However, it’s important to remember that if you do this, you won’t be allowed to claim holdover tenancy as grounds for eviction should you want to evict them in the near future.
In most cases, a holdover tenancy is considered a month-to-month tenancy. In order to evict the tenant, you should give them a written notice of eviction. Make sure to check with your local state’s law regarding the number of days of notice for holdover tenants.
Whatever option you choose, it’s important to think it over properly and choose what’s best for your business. In most states, rental property owners are bound to the option that they choose. If you are not sure, it’s best to work with a professional rental property manager to find out what your options are to remove an overstaying tenant while keeping in compliance with the law.
As a landlord, you want to remain on good terms with your tenants. After all, they are your clients and a major source of your income. However, there are times when you have to make tough decisions that may not be in favor of what your tenants want.
If a tenant remains on your rental property even after the end of the lease term, it’s best to have the tenant vacate the premises as soon as possible to avoid holdover tenants.
This way, you don’t have to change any of your business plans (including not having to postpone or cancel your move-out inspection). It’s best to stay on schedule as much as possible so your business proceedings will flow smoothly as planned.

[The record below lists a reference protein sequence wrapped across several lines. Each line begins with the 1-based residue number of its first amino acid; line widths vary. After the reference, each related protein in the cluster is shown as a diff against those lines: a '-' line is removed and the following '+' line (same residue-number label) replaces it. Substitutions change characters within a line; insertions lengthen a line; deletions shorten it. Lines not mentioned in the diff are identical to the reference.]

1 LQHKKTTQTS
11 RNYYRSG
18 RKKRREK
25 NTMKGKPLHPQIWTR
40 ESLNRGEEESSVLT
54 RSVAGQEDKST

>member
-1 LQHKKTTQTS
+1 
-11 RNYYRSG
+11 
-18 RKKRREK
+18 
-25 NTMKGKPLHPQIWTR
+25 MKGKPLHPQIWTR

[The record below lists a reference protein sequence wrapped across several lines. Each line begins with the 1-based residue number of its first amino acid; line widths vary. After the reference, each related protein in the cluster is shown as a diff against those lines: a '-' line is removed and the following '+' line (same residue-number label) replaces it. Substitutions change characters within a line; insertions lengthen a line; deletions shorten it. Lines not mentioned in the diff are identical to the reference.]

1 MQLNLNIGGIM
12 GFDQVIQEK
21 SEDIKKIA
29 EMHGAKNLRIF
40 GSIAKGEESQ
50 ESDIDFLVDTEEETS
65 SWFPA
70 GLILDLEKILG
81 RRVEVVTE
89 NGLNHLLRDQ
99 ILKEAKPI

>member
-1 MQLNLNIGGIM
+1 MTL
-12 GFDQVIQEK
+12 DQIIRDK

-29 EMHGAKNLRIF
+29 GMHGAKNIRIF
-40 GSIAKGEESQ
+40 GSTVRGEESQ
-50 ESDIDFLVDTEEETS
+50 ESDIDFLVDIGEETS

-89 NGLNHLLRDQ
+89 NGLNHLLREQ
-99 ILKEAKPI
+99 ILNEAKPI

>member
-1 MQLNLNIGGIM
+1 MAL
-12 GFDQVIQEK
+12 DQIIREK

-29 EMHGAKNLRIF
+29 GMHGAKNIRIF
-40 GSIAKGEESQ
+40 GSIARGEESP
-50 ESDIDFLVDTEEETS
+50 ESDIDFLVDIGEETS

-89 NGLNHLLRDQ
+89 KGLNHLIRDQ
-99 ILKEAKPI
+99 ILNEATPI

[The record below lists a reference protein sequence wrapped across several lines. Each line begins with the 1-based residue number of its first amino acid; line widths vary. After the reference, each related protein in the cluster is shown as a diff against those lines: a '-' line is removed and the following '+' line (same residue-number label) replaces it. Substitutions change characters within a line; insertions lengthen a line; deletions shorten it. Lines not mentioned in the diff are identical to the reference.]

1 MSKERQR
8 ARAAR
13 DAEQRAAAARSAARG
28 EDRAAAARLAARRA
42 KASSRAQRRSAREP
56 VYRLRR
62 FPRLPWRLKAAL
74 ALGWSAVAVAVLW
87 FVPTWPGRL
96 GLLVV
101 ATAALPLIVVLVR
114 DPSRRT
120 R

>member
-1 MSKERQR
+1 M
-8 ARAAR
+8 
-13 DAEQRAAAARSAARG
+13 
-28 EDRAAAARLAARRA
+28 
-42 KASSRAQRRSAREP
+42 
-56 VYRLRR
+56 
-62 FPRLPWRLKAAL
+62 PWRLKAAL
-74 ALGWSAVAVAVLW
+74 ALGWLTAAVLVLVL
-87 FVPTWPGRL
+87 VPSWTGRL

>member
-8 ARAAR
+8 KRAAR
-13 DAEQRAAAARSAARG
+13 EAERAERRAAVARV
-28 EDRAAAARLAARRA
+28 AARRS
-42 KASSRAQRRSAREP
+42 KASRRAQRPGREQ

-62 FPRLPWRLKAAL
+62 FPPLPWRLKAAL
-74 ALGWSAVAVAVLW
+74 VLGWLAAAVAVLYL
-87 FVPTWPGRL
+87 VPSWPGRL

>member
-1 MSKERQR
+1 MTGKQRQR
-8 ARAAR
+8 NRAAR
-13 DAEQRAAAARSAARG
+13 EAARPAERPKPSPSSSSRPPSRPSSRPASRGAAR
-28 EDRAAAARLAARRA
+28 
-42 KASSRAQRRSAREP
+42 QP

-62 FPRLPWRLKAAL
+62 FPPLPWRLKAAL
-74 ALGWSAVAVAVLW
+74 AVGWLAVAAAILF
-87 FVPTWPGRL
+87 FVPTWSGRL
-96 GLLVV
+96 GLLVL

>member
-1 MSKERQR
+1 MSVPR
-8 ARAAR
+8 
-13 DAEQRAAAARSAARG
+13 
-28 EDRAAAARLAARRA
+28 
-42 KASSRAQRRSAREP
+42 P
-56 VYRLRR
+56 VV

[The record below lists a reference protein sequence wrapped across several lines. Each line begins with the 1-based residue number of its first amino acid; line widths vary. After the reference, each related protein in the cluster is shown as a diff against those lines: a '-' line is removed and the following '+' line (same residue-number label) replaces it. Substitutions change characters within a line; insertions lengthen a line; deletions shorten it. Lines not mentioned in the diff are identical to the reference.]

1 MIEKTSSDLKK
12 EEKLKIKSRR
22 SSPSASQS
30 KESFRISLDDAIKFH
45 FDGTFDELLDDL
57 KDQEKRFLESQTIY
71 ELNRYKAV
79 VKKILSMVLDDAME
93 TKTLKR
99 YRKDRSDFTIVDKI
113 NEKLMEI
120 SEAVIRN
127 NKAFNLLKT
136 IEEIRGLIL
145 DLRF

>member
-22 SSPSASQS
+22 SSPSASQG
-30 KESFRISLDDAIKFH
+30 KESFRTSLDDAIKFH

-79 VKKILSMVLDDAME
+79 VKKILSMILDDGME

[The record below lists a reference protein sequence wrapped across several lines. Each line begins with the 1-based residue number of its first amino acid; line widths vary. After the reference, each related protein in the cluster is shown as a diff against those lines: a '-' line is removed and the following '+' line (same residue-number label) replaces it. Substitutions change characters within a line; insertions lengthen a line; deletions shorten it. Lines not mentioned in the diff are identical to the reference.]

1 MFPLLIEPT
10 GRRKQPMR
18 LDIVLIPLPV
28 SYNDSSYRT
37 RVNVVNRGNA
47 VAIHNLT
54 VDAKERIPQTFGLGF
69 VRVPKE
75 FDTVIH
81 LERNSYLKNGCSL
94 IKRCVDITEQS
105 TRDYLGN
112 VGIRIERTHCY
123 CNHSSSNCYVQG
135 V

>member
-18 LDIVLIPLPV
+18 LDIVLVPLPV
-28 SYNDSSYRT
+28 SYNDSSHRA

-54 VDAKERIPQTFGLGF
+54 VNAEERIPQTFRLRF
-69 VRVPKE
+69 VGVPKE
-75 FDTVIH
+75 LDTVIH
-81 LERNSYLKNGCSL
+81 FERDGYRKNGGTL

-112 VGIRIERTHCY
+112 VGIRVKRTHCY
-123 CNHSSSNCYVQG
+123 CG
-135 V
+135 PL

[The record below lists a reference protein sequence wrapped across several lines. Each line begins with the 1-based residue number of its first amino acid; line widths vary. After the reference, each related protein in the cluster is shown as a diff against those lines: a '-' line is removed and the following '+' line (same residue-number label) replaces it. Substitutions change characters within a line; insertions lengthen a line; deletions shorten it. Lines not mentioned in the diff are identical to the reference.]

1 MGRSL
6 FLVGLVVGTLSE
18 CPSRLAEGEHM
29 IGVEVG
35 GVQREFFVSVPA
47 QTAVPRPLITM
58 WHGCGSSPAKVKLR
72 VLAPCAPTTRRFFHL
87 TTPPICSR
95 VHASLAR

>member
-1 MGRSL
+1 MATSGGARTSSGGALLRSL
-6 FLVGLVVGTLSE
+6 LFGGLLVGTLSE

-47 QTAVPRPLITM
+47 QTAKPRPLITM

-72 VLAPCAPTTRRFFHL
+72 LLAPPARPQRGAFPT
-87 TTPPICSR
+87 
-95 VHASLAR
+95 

To avoid holdover tenancies, you can follow these simple yet effective tips:
● Remind tenants that their lease will end
As a landlord, it is part of your duty to remind tenants that their lease will expire at least 60 days before the expiry date. This way, your tenants will have enough time to find another place. In addition, provide them with a list of requirements for move-out.
You can also send another reminder at least two weeks before the end of the tenancy to ensure that they are aware that the end of the lease term is drawing closer.
● Don’t accept any rent payments from the holdover tenant
If the tenant remains at the property even after the end of the lease term, make sure to not tolerate the holdover tenancy. Refuse any rent payment from them because if you do, this will be treated as a month-to-month tenancy. As a result, you won’t be able to evict them based on holdover.
● Renew the lease agreement
If the tenant is not a problematic tenant, you may ask them if they want to renew the lease instead. It’s best to ask tenants when you send the first reminder of the lease’s expiry date, at least 60 days before the lease ends.
Encourage them to sign the new lease at least a month before the lease term ends. Unless a new lease is signed, make sure not to accept any rent payment from them after the lease term ends.
If you have a holdover tenant, you’ll want to know how best to handle the situation. Here at Innovative Property Solutions, we want you to have the best experience in property management. Get in touch with us today to find out how we can help!